Wednesday, February 4, 2015

How to Gong Fu for one, Featuring the Enigmatic Mystery Shou!

Meet the mystery Shou.
I found him ( I think of this one as male, he's very earthy), at my "local-ish" asian market, when I realised that they no longer carry my go to oolong. So sad. BUT- I found this baby for 9.99, which even if it is a dud, it's not a bad price to pay for adventure!

It came in this box, which I know to be a generic pu'erh gifting box.

Even the paper wrapper is generic, and tells me absolutely nothing, only by the color I see through the wrapper do I know it is indeed a shou pu'erh.

Again, just a generic note stating what pu'erh is and where it is generally from.

 the cake is dark, and smells mildly of earth. I had HELL breaking off enough, and when I did break off a chunk I ended up with 7.2 grams

The leaf peices are not very big, indicative of a cheaper pu'erh. 

Into the gaiwan it goes

I started with 208 degree water, I wanted to start off a little cooler, to try and mitigate any fishy-ness.

A gaiwan works just like a teapot, KIND OF. You pour water into the gaiwan, and after a short time (my rinses are three seconds, my first steep was fifteen seconds, increasing by fifteen seconds for each subsequent steep.) you decant it into a small pitcher or your cup (I am using a creamer pitcher I got from a resale shop for $1.25), preferably through a strainer. Practice with cold water first, to get the hang of pouring it, then move on to hot water, you may find you have to adjust your grip based on WHERE your gaiwan tends to heat up fastest. Then move on to making tea with it after revising your grip based on the hot water test.

See all those tiny leaf fragments floating to the top, not a good sign.

First rinse did not smell fishy at all, thank the almighty gaiwan, but I went for a second three second rinse, just to be sure.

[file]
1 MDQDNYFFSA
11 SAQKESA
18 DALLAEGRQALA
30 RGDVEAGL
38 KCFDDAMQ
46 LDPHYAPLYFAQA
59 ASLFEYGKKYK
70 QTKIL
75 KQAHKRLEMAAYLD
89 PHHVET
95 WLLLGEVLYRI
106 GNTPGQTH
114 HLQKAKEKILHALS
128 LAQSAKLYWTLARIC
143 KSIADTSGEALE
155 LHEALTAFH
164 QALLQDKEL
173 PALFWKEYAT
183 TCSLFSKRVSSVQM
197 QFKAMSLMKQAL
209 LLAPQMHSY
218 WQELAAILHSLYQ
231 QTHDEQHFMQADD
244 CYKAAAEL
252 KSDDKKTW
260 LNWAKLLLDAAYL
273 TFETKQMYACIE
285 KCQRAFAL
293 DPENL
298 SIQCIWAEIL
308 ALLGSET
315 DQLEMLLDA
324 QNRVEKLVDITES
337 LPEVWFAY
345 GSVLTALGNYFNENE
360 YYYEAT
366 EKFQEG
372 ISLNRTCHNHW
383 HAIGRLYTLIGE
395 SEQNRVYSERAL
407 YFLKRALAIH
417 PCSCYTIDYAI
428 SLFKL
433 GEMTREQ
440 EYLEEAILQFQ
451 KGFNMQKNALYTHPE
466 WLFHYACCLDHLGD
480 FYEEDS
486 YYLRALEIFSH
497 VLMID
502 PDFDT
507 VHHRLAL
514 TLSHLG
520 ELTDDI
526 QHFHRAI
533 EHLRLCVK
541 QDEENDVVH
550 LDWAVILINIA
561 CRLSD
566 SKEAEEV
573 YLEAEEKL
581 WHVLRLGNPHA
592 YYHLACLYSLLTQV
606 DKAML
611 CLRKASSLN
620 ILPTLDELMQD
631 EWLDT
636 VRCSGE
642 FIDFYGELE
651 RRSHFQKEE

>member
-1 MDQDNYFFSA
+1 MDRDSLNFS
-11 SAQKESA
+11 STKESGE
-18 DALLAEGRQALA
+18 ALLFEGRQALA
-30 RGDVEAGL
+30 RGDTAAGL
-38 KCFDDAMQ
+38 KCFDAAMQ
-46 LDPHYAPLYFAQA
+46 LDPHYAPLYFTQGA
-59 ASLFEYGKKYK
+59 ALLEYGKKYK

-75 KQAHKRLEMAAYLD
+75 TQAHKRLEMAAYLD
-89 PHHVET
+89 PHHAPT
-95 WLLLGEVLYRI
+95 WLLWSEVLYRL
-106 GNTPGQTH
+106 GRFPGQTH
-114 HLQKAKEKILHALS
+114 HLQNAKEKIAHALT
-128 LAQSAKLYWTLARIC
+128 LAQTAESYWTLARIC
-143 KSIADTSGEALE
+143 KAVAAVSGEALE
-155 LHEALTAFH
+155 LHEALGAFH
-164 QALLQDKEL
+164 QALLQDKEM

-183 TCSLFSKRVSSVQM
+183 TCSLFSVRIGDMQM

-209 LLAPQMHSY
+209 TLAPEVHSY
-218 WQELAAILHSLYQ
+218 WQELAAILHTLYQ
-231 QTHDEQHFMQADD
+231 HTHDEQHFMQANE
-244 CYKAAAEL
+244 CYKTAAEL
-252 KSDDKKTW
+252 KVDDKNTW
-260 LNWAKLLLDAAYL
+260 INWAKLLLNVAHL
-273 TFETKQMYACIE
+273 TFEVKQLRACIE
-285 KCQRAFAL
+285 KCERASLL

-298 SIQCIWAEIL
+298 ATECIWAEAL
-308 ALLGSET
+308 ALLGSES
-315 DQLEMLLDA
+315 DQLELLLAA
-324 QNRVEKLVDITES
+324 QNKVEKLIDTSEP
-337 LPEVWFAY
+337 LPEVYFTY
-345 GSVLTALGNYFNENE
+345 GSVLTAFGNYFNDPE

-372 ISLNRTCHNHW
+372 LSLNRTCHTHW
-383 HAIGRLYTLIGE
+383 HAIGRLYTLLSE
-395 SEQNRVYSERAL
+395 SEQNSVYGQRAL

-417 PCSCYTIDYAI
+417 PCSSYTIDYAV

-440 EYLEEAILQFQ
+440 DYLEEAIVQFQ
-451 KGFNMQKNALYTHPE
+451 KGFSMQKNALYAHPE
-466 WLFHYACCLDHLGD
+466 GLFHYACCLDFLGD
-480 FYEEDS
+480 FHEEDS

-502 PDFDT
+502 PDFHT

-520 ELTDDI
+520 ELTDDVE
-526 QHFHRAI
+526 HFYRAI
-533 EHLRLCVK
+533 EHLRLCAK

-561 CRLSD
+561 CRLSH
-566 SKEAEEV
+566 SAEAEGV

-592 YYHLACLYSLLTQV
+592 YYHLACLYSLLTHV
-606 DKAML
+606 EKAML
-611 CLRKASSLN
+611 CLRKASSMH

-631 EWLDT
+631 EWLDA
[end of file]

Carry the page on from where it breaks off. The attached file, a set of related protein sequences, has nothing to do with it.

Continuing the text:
Both rinses got thrown down the drain, that's just my preference, and since the entire point of them is to get dirt off the tea, I wouldn't drink them, just my two cents.


My makeshift "sharing pitcher" can hold 3 brews worth of my gaiwan, which is 125 ml per brew, translating to 375 ml of tea.

Again just strain it into the pitcher, note the small strainer on top of the pitcher, that's to catch any leaves the lid can not catch.

Dang this tea brews up dark. Smells straight up like fresh hay as well. 
After a trial sip i tossed a packet of sweetener into the sharing pitcher, it had a very slight mud flavor that was taken care of by the addition of the single packet.

I got 9 more steeps out of this tea before it gave up the ghost, and I have to say, it maintained fairly consistent throughout the tasting, the mud flavor did dissipate after the second set of brews, replaced by a slight mushroomy flavor. The most consistent flavor throughout my tasting was that of fresh hay, which, although I don't mind that flavor at all, I wish this pu'erh had been a tiny bit more complex, but for 9.99, I am NOT going to complain.

 I give this tea a 65/100, and since I have no clue about the actual manufacturer of this particular tea, I can not provide a link. I feel that this tea would be best iced, or even cold brewed after a boiling hot rinse, it might bring out quite a bit of sweetness that I can almost taste in this tea brewed hot.

This was by far not the worst shou pu'erh I have ever tried, that honor belongs to the yellow mini tuocha,but it is not the best, either. I feel that 6 months of being aired out may bring out more complexity, or even dull that muddy flavor, and I may revisit my review at that point.

As I often do, I implore you to explore the tea aisle in your favorite ethnic market. You may find something fun, weird, and maybe even delicious.


  1. Oh hey, I have that same Puerh -maybe, since there is no info on it, who knows, though it does look exactly the same- and agree with your assessment, not bad but also not very complex. A good everyday kinda pu :)